Synonyms and other taxonomic changes
Cisthene kentuckiensis (Dyar, 1904)
original combination Illice unifascia var. kentuckiensis Dyar, 1904
* phylogenetic sequence #930178
Adult is best identified by the black ground color, dark thoracic disk, and wide orange or yellow basal streak which is well connected to the wide PM band.(1)
The basal edge of the PM band is broadly and evenly concave (contrast with One-banded).
New Jersey, Ohio, and Indiana, south to n. Florida and Louisiana, west to rarely e. Oklahoma and n.e. Texas (Covell, 1984; BugGuide, iNaturalist records).
Thin-banded Lichen Moth
) - yellow-orange basal streak is narrow and may or may not merge with PM band; PM band is typically much narrower than Kentucky; ground color typically slate gray, not black.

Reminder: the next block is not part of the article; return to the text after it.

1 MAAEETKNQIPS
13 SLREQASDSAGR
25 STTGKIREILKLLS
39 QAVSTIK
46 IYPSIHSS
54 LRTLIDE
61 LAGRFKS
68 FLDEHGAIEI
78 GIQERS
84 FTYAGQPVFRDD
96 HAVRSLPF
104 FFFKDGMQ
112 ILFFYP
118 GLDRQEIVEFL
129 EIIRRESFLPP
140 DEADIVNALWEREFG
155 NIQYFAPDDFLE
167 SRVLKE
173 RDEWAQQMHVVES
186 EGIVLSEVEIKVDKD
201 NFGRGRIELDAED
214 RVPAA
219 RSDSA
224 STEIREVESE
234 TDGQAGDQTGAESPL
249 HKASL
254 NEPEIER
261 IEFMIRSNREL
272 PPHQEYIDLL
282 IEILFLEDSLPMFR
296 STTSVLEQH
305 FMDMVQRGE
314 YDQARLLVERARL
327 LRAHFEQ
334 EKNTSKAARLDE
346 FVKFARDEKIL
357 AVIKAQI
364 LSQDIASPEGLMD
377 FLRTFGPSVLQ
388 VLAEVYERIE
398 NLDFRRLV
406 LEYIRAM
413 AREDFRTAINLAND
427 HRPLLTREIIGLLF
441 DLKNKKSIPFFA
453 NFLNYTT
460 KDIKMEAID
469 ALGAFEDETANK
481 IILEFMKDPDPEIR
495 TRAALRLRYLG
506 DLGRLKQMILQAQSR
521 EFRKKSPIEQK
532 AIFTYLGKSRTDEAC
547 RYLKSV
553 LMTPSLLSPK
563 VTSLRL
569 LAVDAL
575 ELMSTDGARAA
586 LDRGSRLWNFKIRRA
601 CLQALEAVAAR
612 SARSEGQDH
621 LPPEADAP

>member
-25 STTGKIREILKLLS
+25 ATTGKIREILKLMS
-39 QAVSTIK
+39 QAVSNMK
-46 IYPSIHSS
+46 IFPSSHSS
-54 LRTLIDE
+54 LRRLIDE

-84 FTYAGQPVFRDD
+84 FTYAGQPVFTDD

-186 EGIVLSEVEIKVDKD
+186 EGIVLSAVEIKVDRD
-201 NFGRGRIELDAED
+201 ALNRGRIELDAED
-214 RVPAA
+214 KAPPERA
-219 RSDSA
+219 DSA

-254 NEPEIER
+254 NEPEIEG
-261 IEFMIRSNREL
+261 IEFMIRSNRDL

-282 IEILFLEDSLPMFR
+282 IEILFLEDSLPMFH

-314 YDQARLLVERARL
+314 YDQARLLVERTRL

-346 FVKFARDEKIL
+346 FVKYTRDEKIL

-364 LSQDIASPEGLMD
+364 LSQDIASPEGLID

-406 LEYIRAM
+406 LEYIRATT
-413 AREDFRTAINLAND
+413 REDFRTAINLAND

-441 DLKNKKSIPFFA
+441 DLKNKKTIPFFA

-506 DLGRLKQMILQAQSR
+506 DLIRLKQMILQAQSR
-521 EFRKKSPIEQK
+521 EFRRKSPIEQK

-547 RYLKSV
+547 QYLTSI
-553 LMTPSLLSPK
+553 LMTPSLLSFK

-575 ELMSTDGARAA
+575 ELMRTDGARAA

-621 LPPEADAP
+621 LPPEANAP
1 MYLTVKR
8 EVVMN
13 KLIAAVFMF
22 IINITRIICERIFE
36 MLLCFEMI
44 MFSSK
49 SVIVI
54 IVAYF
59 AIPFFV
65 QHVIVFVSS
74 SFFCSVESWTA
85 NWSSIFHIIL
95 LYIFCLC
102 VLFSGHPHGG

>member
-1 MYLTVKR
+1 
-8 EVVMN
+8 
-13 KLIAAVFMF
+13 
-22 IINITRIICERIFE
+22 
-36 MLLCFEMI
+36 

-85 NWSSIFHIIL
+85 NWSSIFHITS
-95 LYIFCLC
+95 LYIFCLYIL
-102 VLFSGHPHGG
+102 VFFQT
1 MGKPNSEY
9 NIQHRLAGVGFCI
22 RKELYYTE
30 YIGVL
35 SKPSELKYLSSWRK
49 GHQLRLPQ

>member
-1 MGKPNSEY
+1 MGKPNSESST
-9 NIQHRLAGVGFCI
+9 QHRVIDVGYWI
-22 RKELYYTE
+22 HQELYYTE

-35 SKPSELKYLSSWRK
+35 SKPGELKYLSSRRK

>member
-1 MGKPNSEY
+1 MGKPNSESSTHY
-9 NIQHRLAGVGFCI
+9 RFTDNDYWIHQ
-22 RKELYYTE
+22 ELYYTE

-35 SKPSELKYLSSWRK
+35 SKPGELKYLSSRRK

Uncommon Pictured Lichen Moth
has an all orange thorax; distribution mainly in s. Great Plains.
Covell, C. V. (1984) Field Guide to Moths of Eastern North America. pp.60, pl.12, f.16(2)
Dyar, H. G. (1904) Descriptions of new forms of the genus Illice
Walker. Proc. Ent. Soc. Washington 6 (1): 198
Fothergill, K., M. G. Smart, & P. E. Koenig (2011) Cisthene kentuckiensis
(Dyar) Lepidoptera: Erebidae: Arctiinae) First Record for Missouri. Midsouth Entomologist : 6-8
Sexton, C., and H. McGuinness. 2017. Identification of lichen moths in the genus Cisthene in the central and eastern U.S. South. Lep. News (39(4):309-322.